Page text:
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Coping With a Loved One’s Crisis While Living With Parkinson’s Disease

Coping With a Loved One’s Crisis While Living With Parkinson’s Disease

Working in an acute care hospital as a medical social worker, it was part of my job to help deliver bad news to patients and their families and help them cope with crisis alongside the medical team. On a bright Autumn day while the leaves were glistening but still tethered to tree limbs, I was called to a patient’s room for such a circumstance.

The family was known to me from prior admissions and as we greeted they recalled the remembrance of past conversations. They were there to tend to their father who had been admitted after a fall. At rounds earlier in the morning, I had learned that there was an incidental finding on the lungs suspicious for cancer. The testing would take place that day and results would be pending, meaning they would take about a week to come back. Our goal during the meeting was to share with the family the findings and plan for care.

Multiple health issues

This would be enough to occur within the family if there was not already an additional health crisis. The patient’s wife had been diagnosed with Parkinson’s disease two years ago and was already displaying symptoms. She was quite well functioning in general with stable mobility, no need for assistive devices, and living independently at home with the support of children. She displayed minor gait shuffling, tremor and a masked face.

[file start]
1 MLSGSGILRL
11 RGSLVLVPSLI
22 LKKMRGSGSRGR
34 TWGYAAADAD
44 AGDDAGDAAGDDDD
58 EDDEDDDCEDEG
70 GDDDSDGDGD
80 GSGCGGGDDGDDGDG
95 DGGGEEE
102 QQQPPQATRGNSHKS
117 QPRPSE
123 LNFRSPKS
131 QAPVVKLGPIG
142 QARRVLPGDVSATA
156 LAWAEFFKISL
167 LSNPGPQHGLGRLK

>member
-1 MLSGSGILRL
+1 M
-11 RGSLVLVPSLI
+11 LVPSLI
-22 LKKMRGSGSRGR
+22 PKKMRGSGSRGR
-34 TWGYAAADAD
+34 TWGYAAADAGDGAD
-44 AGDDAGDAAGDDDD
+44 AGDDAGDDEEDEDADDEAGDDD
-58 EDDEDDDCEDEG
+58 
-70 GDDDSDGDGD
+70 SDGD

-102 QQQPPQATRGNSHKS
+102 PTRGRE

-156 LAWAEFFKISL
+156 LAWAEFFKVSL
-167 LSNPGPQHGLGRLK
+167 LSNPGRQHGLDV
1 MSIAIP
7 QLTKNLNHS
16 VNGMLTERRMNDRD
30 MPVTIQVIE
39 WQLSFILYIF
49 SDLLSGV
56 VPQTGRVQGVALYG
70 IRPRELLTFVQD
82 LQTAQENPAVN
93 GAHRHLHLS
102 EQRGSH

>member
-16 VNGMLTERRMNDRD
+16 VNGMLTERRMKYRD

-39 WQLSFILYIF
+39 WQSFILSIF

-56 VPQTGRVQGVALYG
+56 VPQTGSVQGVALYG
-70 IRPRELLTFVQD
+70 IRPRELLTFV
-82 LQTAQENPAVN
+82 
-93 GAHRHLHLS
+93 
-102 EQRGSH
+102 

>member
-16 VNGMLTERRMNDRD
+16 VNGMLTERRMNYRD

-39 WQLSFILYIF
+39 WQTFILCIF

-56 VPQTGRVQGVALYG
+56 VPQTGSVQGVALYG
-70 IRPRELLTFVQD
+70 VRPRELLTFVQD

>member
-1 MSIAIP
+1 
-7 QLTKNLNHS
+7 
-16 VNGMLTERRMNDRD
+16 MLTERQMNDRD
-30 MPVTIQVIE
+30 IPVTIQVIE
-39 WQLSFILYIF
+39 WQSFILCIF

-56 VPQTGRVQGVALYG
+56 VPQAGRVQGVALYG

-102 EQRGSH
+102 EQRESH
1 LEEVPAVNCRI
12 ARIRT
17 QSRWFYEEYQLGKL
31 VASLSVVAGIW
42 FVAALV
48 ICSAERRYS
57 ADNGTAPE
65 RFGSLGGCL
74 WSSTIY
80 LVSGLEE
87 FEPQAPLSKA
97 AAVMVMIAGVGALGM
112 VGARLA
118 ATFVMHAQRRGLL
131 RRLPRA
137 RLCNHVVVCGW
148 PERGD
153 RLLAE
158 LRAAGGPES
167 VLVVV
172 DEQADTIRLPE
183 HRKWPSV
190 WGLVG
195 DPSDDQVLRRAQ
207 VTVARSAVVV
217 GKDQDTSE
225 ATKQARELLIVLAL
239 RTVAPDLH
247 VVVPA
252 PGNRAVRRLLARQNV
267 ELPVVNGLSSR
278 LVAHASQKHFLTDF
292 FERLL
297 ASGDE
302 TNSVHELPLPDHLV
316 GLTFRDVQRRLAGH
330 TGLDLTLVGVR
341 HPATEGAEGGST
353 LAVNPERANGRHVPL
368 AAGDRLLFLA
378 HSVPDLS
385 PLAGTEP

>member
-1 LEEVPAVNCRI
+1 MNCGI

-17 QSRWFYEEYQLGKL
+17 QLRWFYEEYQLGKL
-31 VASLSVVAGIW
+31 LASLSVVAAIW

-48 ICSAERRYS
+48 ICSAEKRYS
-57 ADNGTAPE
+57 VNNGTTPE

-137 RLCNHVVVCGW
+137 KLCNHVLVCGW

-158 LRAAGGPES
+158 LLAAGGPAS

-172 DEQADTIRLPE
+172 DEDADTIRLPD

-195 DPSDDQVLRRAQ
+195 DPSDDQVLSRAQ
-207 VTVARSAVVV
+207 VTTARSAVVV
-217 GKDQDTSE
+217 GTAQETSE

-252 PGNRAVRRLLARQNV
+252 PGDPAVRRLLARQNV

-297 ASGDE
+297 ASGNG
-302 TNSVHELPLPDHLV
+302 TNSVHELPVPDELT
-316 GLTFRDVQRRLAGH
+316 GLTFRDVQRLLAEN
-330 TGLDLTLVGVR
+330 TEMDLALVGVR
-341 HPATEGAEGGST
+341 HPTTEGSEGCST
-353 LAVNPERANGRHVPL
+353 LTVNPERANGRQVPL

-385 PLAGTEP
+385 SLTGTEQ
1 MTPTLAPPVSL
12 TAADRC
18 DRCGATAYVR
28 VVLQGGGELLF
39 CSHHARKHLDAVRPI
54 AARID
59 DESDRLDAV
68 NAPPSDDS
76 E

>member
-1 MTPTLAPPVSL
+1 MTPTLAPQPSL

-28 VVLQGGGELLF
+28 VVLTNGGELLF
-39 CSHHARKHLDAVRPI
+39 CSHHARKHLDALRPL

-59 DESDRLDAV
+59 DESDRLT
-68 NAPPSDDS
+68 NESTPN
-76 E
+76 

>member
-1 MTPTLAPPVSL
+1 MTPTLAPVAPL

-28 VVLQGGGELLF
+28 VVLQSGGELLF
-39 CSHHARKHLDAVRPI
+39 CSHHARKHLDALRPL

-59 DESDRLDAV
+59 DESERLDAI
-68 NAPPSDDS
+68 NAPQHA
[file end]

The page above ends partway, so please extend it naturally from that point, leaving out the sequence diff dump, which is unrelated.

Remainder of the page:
During our conversation, due to her masked face symptom, I regularly asked her how she was processing the unexpected news. I was in awe of how gracefully she replied and shared her emotional experience and understanding. Her daughters were present and shared with me afterwards their concern for the potential new cancer diagnosis in additional to the fall and how it may impact their mother. During our conversation I made sure to highlight a few points that I’ll share with you now. Unfortunately, it’s not uncommon for multiple health issues in families to occur and it can be helpful to learn strategies to cope.

Make use of already existing supports

If one is already in a support group, keep going. While some groups may have limits on the topics shared, others can be more open-ended and be a place to include additional family issues occurring. For this patient’s wife, whom I’ll call Barb*, she attended a group monthly at our hospital specifically for people living with Parkinson’s disease and her husband attended a support group for caregivers that occurred at the same time.

Gather more support

Dealing with an additional health crisis may bring upon feelings of shame or the desire to isolate. This is a time to do the opposite of that urge and share with trusted others that you may need more physical or emotional support. For Barb, her husband helped around the house more since her PD dx and for her she knew it would be important to ask friends to help tidy or even hire a housekeeper to come in occasionally.

Rely on your medical team

Ask questions. Ask questions. Ask questions. Medical encounters are sometimes brief these days given the culture of medicine, however, this does not mean that you need to feel rushed out of asking important questions. For Barb and her family, knowing when the results of the test would be back was an important question. Also equally important was learning what would be the impact of the fall on her husband’s mobility. Would he need rehab conducted at home or at a facility? If you tend to be someone who shies away from questions, consider asking a family member or close friend to help you advocate. If you’re in a hospital system that includes social workers as part of the team, use them. I loved advocating for patients and helping their voice be heard. That was a part of my training I absolutely used on a regular basis.

Be kind to yourself